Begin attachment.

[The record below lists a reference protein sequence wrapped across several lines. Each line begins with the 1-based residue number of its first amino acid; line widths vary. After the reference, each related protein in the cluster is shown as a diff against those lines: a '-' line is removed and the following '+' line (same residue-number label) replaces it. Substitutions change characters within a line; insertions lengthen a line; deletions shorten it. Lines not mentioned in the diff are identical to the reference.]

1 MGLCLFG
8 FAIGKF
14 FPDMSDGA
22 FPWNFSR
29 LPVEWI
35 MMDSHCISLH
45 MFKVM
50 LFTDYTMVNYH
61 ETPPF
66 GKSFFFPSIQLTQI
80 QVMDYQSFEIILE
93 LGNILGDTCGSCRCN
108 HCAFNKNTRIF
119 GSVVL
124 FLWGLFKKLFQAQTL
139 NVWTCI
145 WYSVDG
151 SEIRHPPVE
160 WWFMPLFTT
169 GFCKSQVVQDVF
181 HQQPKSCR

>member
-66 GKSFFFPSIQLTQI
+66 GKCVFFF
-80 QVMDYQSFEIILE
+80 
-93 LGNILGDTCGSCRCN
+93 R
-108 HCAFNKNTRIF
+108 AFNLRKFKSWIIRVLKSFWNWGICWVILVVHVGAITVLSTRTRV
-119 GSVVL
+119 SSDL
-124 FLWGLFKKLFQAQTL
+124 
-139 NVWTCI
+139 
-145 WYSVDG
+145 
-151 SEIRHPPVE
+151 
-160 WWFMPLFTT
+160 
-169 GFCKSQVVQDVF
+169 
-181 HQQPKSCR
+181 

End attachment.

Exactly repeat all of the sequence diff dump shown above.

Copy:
[The record below lists a reference protein sequence wrapped across several lines. Each line begins with the 1-based residue number of its first amino acid; line widths vary. After the reference, each related protein in the cluster is shown as a diff against those lines: a '-' line is removed and the following '+' line (same residue-number label) replaces it. Substitutions change characters within a line; insertions lengthen a line; deletions shorten it. Lines not mentioned in the diff are identical to the reference.]

1 MGLCLFG
8 FAIGKF
14 FPDMSDGA
22 FPWNFSR
29 LPVEWI
35 MMDSHCISLH
45 MFKVM
50 LFTDYTMVNYH
61 ETPPF
66 GKSFFFPSIQLTQI
80 QVMDYQSFEIILE
93 LGNILGDTCGSCRCN
108 HCAFNKNTRIF
119 GSVVL
124 FLWGLFKKLFQAQTL
139 NVWTCI
145 WYSVDG
151 SEIRHPPVE
160 WWFMPLFTT
169 GFCKSQVVQDVF
181 HQQPKSCR

>member
-66 GKSFFFPSIQLTQI
+66 GKCVFFF
-80 QVMDYQSFEIILE
+80 
-93 LGNILGDTCGSCRCN
+93 R
-108 HCAFNKNTRIF
+108 AFNLRKFKSWIIRVLKSFWNWGICWVILVVHVGAITVLSTRTRV
-119 GSVVL
+119 SSDL
-124 FLWGLFKKLFQAQTL
+124 
-139 NVWTCI
+139 
-145 WYSVDG
+145 
-151 SEIRHPPVE
+151 
-160 WWFMPLFTT
+160 
-169 GFCKSQVVQDVF
+169 
-181 HQQPKSCR
+181 